Los Angeles Auxiliary Bishop David G. O’Connell, a native of Ireland who spent most of his four decades as a priest ministering in LA’s inner city, has died. He was 69.

“I am very sad this afternoon to report that our beloved Auxiliary Bishop David O’Connell has passed away unexpectedly,” said Archbishop José H. Gomez of Los Angeles in a statement Feb. 18 soon after receiving word of his death. “It is a shock and I have no words to express my sadness.”

During Sunday Mass at the Cathedral of Our Lady of the Angels the next day, Archbishop Gomez announced that the LA County Sheriff’s Department had confirmed to the archdiocese earlier that morning that investigators had ruled his death a homicide. The Sheriff’s department has not offered further details on the circumstances of his death, which is under investigation.

“Bishop Dave,” as he was known, was episcopal vicar for the archdiocese’s San Gabriel Pastoral Region since 2015, when Pope Francis named him an auxiliary bishop.

In his statement, Archbishop Gomez said O’Connell will be remembered as “a man of deep prayer who had a great love for our Blessed Mother.”

“He was a peacemaker with a heart for the poor and the immigrant, and he had a passion for building a community where the sanctity and dignity of every human life was honored and protected,” the archbishop said.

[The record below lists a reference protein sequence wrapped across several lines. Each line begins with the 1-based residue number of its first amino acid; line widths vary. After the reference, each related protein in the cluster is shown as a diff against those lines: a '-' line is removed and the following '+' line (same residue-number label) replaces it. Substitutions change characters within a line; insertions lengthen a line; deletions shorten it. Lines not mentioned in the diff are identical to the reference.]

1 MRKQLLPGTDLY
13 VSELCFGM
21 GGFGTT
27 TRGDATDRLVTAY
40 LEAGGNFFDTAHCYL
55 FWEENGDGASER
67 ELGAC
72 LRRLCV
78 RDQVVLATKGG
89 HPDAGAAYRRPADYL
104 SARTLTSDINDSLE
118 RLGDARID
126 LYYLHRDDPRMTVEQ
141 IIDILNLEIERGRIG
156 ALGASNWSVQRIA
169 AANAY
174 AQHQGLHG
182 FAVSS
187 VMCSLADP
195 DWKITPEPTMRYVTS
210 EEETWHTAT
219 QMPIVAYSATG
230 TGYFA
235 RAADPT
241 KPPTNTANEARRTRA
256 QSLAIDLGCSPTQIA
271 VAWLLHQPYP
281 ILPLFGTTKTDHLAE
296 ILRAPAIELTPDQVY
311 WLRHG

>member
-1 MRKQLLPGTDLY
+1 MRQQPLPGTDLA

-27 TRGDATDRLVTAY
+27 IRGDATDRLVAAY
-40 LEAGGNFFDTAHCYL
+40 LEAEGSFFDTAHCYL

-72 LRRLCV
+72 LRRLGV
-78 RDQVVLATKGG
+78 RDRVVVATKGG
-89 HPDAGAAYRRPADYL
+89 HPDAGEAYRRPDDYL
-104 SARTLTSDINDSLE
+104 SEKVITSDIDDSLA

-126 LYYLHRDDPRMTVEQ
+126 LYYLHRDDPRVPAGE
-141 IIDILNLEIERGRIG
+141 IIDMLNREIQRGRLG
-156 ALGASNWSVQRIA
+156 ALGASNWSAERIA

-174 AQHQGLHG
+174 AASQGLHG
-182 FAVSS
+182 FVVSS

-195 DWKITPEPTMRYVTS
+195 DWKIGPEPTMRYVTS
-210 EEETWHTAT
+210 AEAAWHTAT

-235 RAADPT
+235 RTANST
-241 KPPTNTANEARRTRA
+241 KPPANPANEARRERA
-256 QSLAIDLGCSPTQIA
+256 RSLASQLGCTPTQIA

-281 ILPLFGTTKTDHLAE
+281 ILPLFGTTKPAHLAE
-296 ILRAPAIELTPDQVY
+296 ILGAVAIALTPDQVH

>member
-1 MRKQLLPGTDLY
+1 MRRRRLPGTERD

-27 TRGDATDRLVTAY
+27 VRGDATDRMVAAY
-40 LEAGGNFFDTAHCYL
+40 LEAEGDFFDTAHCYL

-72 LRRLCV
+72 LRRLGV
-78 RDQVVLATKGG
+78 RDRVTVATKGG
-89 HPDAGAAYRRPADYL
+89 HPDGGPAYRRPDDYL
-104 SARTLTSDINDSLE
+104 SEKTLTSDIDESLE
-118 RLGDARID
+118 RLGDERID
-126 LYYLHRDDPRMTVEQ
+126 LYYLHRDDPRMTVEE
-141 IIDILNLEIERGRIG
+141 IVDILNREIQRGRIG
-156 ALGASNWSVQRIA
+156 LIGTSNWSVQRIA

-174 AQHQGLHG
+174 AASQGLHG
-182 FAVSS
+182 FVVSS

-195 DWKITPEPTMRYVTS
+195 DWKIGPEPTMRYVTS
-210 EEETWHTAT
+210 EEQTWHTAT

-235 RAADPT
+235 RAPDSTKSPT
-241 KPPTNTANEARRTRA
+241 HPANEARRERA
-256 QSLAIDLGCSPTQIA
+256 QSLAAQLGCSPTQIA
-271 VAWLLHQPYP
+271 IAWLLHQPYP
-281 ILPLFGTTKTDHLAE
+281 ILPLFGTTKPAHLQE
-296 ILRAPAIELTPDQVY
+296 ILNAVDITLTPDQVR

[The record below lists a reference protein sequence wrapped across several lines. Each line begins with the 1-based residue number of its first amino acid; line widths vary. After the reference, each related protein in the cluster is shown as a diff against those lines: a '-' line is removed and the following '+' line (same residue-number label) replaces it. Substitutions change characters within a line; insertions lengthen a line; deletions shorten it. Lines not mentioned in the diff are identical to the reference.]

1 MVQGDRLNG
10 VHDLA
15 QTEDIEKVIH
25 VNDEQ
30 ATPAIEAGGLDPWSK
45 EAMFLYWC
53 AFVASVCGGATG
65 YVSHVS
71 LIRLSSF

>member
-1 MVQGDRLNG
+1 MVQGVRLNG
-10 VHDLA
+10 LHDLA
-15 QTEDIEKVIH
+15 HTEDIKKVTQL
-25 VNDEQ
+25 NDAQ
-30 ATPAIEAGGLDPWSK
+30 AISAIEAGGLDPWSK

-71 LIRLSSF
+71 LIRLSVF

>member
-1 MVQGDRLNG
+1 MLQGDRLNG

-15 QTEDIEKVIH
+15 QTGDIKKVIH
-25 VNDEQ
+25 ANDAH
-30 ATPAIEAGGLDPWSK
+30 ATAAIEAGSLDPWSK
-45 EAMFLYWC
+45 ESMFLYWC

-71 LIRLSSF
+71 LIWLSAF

Bishop David O'Connell (center) and Archbishop José H. Gomez greet people during the annual Our Lady of Guadalupe procession in Los Angeles in 2019. (Victor Alemán)

“He was also a good friend, and I will miss him greatly,” continued Archbishop Gomez, who asked for prayers for the bishop and his family in Ireland.

“May Our Lady of Guadalupe wrap him in the mantle of her love, and may the angels lead him into paradise, and may he rest in peace,” said the archbishop.

Born in County Cork, Ireland in 1953, O’Connell studied for the priesthood at All Hallows College in Dublin and was ordained to serve in the Archdiocese of Los Angeles in 1979. After ordination, he served as associate pastor in several parishes and as pastor at St. Frances X. Cabrini Church, Ascension Church, St. Eugene Church, and St. Michael Church — all in South LA. 

There, O’Connell ministered to a community afflicted by gang violence, poverty, broken families, as well as tensions between locals and members of the Los Angeles Police Department and the LA Sheriff’s Department. Those tensions eventually boiled over during the LA riots in 1992 that followed the videotaped beating of Rodney King by police officers.

Bishop OConnell

Bishop Dave O'Connell speaks at the Archdiocesan Eucharistic Congress Aug. 13, 2022. (Victor Alemán)

The riots broke out during Father O’Connell’s first tour at St. Frances X. Cabrini Church (1988-1998). O’Connell would later tell how he was in Washington, D.C., testifying before a panel on Capitol Hill about violence in urban America when the riots started. He came home days later to find widespread destruction in much of his parish’s territory.  

Apart from aiding neighborhood recovery efforts, O’Connell pushed to restore trust between the inner-city residents and law enforcement. He and other local faith leaders helped organize meetings with police officers in people’s homes and provide opportunities for dialogue and reconciliation.